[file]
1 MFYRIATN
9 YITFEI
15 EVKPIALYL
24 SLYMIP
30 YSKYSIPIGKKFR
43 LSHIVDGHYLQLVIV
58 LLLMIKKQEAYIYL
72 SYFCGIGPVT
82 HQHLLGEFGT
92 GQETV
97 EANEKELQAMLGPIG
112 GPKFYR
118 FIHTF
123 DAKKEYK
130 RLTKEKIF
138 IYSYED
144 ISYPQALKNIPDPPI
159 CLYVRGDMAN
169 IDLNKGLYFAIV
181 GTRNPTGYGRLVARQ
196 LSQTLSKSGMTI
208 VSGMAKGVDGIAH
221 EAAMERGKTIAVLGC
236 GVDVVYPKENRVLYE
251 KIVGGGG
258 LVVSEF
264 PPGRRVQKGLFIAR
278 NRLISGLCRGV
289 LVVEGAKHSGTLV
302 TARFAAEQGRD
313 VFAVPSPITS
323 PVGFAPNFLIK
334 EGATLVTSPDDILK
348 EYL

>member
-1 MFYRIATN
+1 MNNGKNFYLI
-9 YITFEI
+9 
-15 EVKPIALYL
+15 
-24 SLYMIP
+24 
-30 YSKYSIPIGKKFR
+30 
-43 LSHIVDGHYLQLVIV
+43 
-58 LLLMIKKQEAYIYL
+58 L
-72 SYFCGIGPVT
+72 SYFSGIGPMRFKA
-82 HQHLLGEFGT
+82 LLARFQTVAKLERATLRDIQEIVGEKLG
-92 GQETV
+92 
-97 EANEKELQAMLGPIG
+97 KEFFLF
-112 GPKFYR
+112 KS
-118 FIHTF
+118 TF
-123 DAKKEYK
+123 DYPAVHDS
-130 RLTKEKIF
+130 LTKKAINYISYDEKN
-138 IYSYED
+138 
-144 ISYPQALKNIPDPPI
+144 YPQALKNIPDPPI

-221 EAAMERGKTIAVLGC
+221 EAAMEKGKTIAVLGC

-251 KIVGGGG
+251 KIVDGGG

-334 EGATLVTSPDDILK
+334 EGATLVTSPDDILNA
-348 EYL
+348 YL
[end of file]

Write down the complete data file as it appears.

1 MFYRIATN
9 YITFEI
15 EVKPIALYL
24 SLYMIP
30 YSKYSIPIGKKFR
43 LSHIVDGHYLQLVIV
58 LLLMIKKQEAYIYL
72 SYFCGIGPVT
82 HQHLLGEFGT
92 GQETV
97 EANEKELQAMLGPIG
112 GPKFYR
118 FIHTF
123 DAKKEYK
130 RLTKEKIF
138 IYSYED
144 ISYPQALKNIPDPPI
159 CLYVRGDMAN
169 IDLNKGLYFAIV
181 GTRNPTGYGRLVARQ
196 LSQTLSKSGMTI
208 VSGMAKGVDGIAH
221 EAAMERGKTIAVLGC
236 GVDVVYPKENRVLYE
251 KIVGGGG
258 LVVSEF
264 PPGRRVQKGLFIAR
278 NRLISGLCRGV
289 LVVEGAKHSGTLV
302 TARFAAEQGRD
313 VFAVPSPITS
323 PVGFAPNFLIK
334 EGATLVTSPDDILK
348 EYL

>member
-1 MFYRIATN
+1 MNNGKNFYLI
-9 YITFEI
+9 
-15 EVKPIALYL
+15 
-24 SLYMIP
+24 
-30 YSKYSIPIGKKFR
+30 
-43 LSHIVDGHYLQLVIV
+43 
-58 LLLMIKKQEAYIYL
+58 L
-72 SYFCGIGPVT
+72 SYFSGIGPMRFKA
-82 HQHLLGEFGT
+82 LLARFQTVAKLERATLRDIQEIVGEKLG
-92 GQETV
+92 
-97 EANEKELQAMLGPIG
+97 KEFFLF
-112 GPKFYR
+112 KS
-118 FIHTF
+118 TF
-123 DAKKEYK
+123 DYPAVHDS
-130 RLTKEKIF
+130 LTKKAINYISYDEKN
-138 IYSYED
+138 
-144 ISYPQALKNIPDPPI
+144 YPQALKNIPDPPI

-221 EAAMERGKTIAVLGC
+221 EAAMEKGKTIAVLGC

-251 KIVGGGG
+251 KIVDGGG

-334 EGATLVTSPDDILK
+334 EGATLVTSPDDILNA
-348 EYL
+348 YL